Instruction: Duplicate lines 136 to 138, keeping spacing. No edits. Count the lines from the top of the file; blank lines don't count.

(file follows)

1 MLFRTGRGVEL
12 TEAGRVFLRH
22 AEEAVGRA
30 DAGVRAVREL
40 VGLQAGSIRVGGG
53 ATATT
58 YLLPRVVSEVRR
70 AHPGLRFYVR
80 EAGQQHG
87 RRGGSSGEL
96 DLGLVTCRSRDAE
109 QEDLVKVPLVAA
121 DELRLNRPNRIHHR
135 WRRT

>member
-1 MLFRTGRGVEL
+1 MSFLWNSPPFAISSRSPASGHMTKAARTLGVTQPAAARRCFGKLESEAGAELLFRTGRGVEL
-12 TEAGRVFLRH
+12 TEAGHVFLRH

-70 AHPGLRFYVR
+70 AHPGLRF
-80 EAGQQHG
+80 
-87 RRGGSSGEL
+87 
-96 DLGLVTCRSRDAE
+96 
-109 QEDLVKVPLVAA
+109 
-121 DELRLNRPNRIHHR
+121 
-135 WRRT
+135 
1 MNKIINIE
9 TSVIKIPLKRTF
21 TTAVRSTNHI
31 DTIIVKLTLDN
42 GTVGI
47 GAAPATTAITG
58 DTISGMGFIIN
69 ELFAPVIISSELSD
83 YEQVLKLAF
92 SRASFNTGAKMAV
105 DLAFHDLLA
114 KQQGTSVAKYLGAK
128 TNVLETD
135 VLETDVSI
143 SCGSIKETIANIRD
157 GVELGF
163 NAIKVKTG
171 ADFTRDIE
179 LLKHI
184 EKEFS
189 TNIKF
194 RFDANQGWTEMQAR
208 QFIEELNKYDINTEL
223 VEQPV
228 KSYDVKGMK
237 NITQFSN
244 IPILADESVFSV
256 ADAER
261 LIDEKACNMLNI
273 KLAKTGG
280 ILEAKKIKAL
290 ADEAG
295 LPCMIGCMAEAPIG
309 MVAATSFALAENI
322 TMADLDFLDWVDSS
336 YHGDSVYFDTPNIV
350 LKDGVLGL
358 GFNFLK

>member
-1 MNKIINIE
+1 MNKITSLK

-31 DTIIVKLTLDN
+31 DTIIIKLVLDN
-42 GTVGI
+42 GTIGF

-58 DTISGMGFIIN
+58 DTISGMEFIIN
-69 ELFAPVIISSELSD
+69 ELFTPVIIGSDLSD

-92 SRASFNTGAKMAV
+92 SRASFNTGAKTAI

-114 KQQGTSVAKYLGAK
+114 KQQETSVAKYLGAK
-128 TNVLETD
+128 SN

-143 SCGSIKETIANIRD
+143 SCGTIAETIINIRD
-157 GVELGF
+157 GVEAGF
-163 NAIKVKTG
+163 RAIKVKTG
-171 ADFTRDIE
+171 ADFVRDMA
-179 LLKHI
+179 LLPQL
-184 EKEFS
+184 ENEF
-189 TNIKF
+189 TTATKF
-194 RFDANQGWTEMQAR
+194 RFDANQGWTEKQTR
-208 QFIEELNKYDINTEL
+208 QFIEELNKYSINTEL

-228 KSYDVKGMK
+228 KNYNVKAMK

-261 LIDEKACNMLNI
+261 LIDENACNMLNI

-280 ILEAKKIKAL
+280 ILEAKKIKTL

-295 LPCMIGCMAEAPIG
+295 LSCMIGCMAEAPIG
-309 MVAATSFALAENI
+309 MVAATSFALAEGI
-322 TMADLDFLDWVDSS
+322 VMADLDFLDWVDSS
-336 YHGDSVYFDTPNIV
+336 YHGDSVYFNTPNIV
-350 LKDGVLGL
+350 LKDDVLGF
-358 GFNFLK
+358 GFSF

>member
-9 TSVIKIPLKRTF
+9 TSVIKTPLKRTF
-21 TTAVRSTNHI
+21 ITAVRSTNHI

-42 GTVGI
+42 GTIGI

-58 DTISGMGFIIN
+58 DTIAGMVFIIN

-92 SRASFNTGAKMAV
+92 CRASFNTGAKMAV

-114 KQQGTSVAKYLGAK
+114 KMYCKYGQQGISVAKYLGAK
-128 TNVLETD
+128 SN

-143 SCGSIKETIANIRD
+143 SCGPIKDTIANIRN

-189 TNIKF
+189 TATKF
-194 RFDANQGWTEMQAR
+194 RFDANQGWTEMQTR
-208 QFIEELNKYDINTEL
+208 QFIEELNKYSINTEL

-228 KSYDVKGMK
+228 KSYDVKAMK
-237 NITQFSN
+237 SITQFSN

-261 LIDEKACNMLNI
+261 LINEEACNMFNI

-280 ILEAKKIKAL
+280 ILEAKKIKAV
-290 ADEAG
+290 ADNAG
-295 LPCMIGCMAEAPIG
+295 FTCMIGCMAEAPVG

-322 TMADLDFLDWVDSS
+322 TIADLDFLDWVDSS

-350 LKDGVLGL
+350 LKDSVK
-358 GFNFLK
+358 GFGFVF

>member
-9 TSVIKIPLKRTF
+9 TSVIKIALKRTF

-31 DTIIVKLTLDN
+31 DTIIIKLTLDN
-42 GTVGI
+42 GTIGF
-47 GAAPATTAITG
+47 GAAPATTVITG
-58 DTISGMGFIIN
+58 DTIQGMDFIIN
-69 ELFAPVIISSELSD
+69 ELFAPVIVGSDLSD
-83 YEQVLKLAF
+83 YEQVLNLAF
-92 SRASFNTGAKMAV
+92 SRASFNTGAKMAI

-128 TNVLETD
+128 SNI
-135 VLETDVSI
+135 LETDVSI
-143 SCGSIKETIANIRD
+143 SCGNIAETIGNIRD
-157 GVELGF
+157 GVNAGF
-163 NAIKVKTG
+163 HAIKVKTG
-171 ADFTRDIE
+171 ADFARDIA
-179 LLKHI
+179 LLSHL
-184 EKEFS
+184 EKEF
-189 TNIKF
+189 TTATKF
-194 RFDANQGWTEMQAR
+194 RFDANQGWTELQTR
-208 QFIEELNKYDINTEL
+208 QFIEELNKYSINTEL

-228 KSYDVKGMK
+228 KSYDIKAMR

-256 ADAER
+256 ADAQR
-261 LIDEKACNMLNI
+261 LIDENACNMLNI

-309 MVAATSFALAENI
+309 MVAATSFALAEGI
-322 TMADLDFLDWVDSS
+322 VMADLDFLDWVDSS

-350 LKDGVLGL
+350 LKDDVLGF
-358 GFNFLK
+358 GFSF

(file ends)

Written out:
-114 KQQGTSVAKYLGAK
+114 KMYCKYGQQGISVAKYLGAK
-128 TNVLETD